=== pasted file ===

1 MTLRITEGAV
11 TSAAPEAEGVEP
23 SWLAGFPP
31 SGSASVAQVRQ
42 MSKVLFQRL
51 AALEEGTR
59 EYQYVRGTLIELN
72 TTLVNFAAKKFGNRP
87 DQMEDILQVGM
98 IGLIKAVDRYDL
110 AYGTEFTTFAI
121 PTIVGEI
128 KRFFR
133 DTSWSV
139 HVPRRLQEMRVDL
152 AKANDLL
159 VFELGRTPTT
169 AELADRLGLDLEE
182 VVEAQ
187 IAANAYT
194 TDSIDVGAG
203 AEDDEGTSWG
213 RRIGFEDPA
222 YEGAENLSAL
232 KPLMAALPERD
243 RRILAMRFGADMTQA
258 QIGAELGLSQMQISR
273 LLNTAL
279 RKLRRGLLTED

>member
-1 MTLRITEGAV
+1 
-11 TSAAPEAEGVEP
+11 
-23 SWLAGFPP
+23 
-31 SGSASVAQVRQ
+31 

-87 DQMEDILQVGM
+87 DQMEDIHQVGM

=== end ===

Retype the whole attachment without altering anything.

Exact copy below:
1 MTLRITEGAV
11 TSAAPEAEGVEP
23 SWLAGFPP
31 SGSASVAQVRQ
42 MSKVLFQRL
51 AALEEGTR
59 EYQYVRGTLIELN
72 TTLVNFAAKKFGNRP
87 DQMEDILQVGM
98 IGLIKAVDRYDL
110 AYGTEFTTFAI
121 PTIVGEI
128 KRFFR
133 DTSWSV
139 HVPRRLQEMRVDL
152 AKANDLL
159 VFELGRTPTT
169 AELADRLGLDLEE
182 VVEAQ
187 IAANAYT
194 TDSIDVGAG
203 AEDDEGTSWG
213 RRIGFEDPA
222 YEGAENLSAL
232 KPLMAALPERD
243 RRILAMRFGADMTQA
258 QIGAELGLSQMQISR
273 LLNTAL
279 RKLRRGLLTED

>member
-1 MTLRITEGAV
+1 
-11 TSAAPEAEGVEP
+11 
-23 SWLAGFPP
+23 
-31 SGSASVAQVRQ
+31 

-87 DQMEDILQVGM
+87 DQMEDIHQVGM